There are two distinct forms of moral relativism. The first is individual relativism, which holds that individual people create their own moral standards.
Friedrich Nietzsche, for example, argued that the superhuman creates his or her morality distinct from and in reaction to the slave-like value system of the masses. The second is cultural relativism which maintains that morality is grounded in the approval of one's society - and not simply in the preferences of individual people.
In addition to espousing skepticism and relativism, this-worldly approaches to the metaphysical status of morality deny the absolute and universal nature of morality and hold instead that moral values in fact change from society to society throughout time and throughout the world.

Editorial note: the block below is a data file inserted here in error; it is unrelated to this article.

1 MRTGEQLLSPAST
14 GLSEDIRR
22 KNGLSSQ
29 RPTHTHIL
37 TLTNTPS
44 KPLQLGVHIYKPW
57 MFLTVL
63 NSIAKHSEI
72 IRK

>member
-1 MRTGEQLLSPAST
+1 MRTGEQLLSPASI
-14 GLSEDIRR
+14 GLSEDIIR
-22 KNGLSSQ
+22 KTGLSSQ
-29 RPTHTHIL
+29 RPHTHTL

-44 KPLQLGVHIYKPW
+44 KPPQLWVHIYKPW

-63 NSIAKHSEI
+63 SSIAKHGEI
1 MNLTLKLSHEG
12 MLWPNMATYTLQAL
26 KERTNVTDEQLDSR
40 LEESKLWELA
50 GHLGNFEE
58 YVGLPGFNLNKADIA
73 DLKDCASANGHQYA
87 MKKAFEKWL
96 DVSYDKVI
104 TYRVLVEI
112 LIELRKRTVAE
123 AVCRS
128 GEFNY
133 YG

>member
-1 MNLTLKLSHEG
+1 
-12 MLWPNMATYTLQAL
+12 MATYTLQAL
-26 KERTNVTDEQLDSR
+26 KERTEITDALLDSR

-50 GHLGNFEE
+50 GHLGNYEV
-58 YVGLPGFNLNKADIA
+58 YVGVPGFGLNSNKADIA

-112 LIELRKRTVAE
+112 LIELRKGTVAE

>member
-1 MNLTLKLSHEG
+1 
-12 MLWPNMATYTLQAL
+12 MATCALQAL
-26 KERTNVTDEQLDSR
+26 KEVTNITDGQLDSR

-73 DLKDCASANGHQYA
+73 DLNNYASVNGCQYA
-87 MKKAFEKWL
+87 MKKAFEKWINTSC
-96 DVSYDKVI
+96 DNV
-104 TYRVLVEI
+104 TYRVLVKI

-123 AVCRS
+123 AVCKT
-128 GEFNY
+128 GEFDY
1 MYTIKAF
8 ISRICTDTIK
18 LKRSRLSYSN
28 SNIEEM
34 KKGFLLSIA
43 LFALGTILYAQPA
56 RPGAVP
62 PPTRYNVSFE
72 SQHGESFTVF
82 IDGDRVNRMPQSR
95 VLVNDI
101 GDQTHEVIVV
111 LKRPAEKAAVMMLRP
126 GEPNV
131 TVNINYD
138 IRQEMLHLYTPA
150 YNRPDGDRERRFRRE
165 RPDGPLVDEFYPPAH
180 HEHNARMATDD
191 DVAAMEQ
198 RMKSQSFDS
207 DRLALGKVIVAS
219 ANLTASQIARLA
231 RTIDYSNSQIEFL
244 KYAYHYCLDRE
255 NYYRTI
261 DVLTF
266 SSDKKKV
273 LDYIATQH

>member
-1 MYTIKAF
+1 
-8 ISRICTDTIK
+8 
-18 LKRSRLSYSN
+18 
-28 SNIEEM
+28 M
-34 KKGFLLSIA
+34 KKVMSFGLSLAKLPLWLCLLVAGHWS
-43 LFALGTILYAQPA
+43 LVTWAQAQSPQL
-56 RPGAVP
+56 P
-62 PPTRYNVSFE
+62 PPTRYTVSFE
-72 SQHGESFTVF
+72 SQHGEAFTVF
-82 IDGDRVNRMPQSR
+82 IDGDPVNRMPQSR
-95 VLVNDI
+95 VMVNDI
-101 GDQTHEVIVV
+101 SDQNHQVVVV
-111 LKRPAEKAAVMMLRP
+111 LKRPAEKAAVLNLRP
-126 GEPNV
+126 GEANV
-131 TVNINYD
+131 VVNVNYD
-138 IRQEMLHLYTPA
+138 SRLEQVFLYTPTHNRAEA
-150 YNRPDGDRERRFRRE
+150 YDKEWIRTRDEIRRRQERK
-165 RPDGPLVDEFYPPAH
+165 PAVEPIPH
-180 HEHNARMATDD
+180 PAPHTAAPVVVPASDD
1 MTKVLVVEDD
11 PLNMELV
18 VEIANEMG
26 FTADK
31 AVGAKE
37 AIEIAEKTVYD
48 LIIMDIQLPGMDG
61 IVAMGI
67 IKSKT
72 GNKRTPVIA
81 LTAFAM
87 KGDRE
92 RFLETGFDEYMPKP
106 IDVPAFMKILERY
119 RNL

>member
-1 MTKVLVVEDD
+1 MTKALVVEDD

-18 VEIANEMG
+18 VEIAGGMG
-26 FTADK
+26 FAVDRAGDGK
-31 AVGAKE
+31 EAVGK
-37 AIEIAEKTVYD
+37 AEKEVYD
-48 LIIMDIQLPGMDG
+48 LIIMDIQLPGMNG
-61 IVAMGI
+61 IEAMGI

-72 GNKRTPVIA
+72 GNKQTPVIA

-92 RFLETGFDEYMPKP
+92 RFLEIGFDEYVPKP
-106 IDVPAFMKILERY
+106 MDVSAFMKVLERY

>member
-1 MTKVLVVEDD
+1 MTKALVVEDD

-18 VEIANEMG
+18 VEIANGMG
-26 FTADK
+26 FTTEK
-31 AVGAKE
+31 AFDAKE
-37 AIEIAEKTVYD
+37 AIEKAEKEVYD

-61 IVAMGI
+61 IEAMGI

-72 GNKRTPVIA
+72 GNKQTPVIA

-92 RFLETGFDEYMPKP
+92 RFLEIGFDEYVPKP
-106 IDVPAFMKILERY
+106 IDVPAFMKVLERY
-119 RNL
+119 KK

They frequently attempt to defend their position by citing examples of values that differ dramatically from one culture to another, such as attitudes about polygamy, homosexuality and human sacrifice.
Psychological Issues in Metaethics A second area of metaethics involves the psychological basis of our moral judgments and conduct, particularly understanding what motivates us to be moral.
We might explore this subject by asking the simple question, "Why be moral? Some answers to the question "Why be moral? Egoism and Altruism One important area of moral psychology concerns the inherent selfishness of humans. Even if an action seems selfless, such as donating to charity, there are still selfish causes for this, such as experiencing power over other people.Feb 02, · When looking at virtue, both Plato and Aristotle start with the views of what counted as virtues in Greek society.